"Why Does The Moon Shine So Bright?" ($14.95 in softcover from Artistic Publications; also for Amazon Kindle) is gloriously illustrated by Chicoan Steve Ferchaud. The full-page, full-color images introduce a plethora of fanciful characters, denizens of fairyland, populating a young child's musing on how to answer that perplexing question. (A Spanish language version is also available.)
That old moon is a strange thing: "Sometimes it's big. Sometimes it's small. Sometimes it doesn't come out at all." And more: "Some nights, the moon seems so close, like it has something to say. Its beaming light shines in my room at night and brightens it like day. It's almost as if it's saying to me 'Will you come out and play?'"
So how did the moon get up into the sky in the first place? Could it have flown? Could scientists have "figured a way to hang it way up high"? Maybe there was a great slingshot that put it there?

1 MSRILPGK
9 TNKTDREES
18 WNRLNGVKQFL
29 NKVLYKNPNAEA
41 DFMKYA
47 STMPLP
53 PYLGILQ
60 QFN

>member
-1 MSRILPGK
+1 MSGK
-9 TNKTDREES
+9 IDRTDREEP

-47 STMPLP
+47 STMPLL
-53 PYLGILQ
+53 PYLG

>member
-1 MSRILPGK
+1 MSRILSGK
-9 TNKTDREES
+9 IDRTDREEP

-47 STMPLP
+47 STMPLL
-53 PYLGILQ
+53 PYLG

Once the moon is in place, why does it shine so bright? "Do you think someone stands behind it with a great big light?" Maybe?
There's a lot for a kid to ponder. It's hard work. But then sleepiness intervenes and as the child is drifting off there's the realization that there's so much more to know. Maybe as a grownup all the secrets of the moon will reveal themselves to the child.
But for now, sleep is a welcome companion. But it's not the only companion. In a double-page spread Ferchaud populates the child's room with characters from dreamland. A frog prince. A violin-playing cat. A mouse sitting down for a feast of cheese. Flitting fairies everywhere. A living spoon.
And there, look! Just out the window, barely visible above the bright moon, a magnificent cow.